"Then--well, then I do not know what would become of me! But oh! Orion, if you only knew how--how..." Two big tears rolled down her cheeks and Orion understood her; he stroked her hair lovingly and said in a whisper, glancing now and again at the door of the next room.

"But I came up on purpose to tell you something more about Paula. She sends you her love, and she invites you to go to her and stay with her, always. But you must keep it quite a secret and tell no one, not even Eudoxia and Katharina; for I do not know myself how we can contrive to get your grandmother's consent. At any rate we must set to work very prudently and cautiously, do you understand? I have only taken you into our confidence that you may look forward to it and have something to be glad of at night, when you are such a silly little thing as to keep your eyes open like the hares, instead of sleeping like a good child. If things go well, you may be with Paula to-morrow perhaps--think of that! I had quite given up all hope of managing it at all; but now, just now-- is it not odd--just within these two minutes I suddenly said to myself: 'It will come all right!'--So it must be done somehow."

A flood of tears streamed down Mary's burning cheeks but, freely as they flowed, she did not sob and her bosom did not heave. Nor did she speak, but such pure and fervent gratitude and joy shone from her glistening eyes that Orion felt his own grow moist. He was glad to find some way of concealing his emotion when Mary seized his hand and, pressing a long kiss on it, wetted it with her tears.

"See!" he exclaimed. "All wet! as if I had just taken it out of the fountain."

But he said no more, for the bedroom door was suddenly thrown open and Eudoxia's high, thin voice was heard saying:

"But why make any fuss? Mary will be enchanted! Here, Child, here is your long-lost friend! Such a surprise!" And the water-wagtail, pushed forward by no gentle hand, appeared within the doorway. Eudoxia was as radiant as though she had achieved some heroic deed; but she drew back a little when she found that Orion was still in the room. The divided couple stood face to face. What was done could not be undone; but, though he greeted her with only a calm bow, and she fluttered her fan with abrupt little jerks to conceal her embarrassment, nothing took place which could surprise the bystander; indeed, Katharina's pretty features assumed a defiant expression when he enquired how the little white dog was, and she coldly replied that she had had him chained up in the poultry-yard, for that the patriarch, who was their guest, could not endure dogs.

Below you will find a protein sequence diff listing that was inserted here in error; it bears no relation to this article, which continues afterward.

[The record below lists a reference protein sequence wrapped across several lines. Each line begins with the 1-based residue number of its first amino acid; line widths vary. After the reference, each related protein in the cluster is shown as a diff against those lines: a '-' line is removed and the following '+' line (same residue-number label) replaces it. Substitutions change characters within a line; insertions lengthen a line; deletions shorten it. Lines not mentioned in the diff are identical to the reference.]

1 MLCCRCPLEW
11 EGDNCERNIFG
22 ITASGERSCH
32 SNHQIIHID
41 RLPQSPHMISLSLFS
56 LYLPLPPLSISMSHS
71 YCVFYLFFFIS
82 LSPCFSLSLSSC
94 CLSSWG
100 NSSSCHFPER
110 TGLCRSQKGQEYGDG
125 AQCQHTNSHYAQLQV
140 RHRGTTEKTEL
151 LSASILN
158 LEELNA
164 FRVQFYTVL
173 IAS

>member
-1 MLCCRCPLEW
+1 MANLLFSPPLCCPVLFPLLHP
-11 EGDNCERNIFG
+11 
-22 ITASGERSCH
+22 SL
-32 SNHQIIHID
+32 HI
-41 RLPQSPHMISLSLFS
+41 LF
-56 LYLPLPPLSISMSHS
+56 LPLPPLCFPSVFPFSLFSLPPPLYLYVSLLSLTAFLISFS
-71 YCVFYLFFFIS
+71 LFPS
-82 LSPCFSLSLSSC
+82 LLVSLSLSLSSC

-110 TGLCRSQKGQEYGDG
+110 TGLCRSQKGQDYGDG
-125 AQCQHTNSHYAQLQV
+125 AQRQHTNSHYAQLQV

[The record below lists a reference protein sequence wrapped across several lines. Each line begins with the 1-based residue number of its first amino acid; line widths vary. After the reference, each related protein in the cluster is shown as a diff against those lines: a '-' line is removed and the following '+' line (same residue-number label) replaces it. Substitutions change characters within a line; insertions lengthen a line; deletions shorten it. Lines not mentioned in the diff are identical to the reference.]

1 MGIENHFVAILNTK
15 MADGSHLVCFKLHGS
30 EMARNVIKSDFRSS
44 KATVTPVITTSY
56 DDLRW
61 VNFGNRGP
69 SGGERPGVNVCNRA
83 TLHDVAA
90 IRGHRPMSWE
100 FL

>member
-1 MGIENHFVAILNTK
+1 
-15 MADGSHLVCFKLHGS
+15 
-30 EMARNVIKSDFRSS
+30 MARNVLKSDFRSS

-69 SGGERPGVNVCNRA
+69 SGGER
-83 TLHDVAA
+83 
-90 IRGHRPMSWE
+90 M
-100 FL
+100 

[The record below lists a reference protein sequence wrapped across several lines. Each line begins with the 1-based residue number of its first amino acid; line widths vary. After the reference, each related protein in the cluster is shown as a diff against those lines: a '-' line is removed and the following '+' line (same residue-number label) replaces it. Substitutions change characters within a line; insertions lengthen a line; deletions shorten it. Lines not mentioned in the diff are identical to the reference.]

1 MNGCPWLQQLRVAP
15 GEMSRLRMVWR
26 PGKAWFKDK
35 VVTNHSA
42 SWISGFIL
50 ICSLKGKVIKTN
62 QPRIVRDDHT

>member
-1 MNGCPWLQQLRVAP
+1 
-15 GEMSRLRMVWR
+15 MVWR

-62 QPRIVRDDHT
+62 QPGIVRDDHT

"He honors a good many men with the same sentiments," replied Orion, but Katharina retorted, readily enough.

"When they deserve it."

The dialogue went on in this key for some few minutes; but the young man was not in the humor either to take the young girl's pert stings or to repay her in the same coin; he rose to go but, before he could take leave, Katharina, observing from the window how low the sun was, cried: "Mercy on me! how late it is--I must be off; I must not be absent at supper time. My boat is lying close to yours in the fishing-cove. I only hope the gate of the treasurer's house is still open."

Orion, too, looked at the sun and then remarked: "To-day is Sanutius."

"I know," said Katharina. "That is why Anubis was free at noon."

"And for the same reason," added Orion, "there is not a soul at work now in the office."

This was awkward. Not for worlds would she have been seen in the house; and knowing, as she did from her games with Mary, every nook and corner of it, she began to consider her position. Her delicate features assumed a sinister expression quite new to Orion, which both displeased him and roused his anxiety--not for himself but for Mary, who could certainly get no good from such a companion as this. These visits must not be repeated very often; he would not allude to the subject in the child's presence, but Katharina should at once have a hint. She could not get out of the place without his assistance; so he intruded on her meditations to inform her that he had the key of the office about him. Then he went to see if the hall were empty, and led her at once to the treasurer's office through the various passages which connected it with the main buildings. The office at this hour was as lonely as the grave, and when Orion found himself standing with her, close to the door which opened on the road to the harbor, and had already raised the key to unlock it, he paused and for the first time broke the silence they had both preserved during their unpleasant walk, saying:

"What brought you to see Mary, Katharina? Tell me honestly." Her heart, which had been beating high since she had found herself alone with him in the silent and deserted house, began to throb wildly; a great terror, she knew not of what, came over her.

"She had come to the house for several reasons, but one had outweighed all the rest: Mary must be told that her young uncle and Paula were betrothed; for she knew by experience that the child could keep nothing of importance from her grandmother, and that Neforis had no love for Paula was an open secret. As yet she certainly could know nothing of her son's formal suit, but if once she were informed of it she would do everything in her power--of this Katharina had not a doubt--to keep Orion and Paula apart. So the girl had told Mary that it was already reported that they were a betrothed and happy pair, and that she herself had watched them making love in her neighbor's garden. To her great

The Bride of the Nile, Volume 7. - 5/9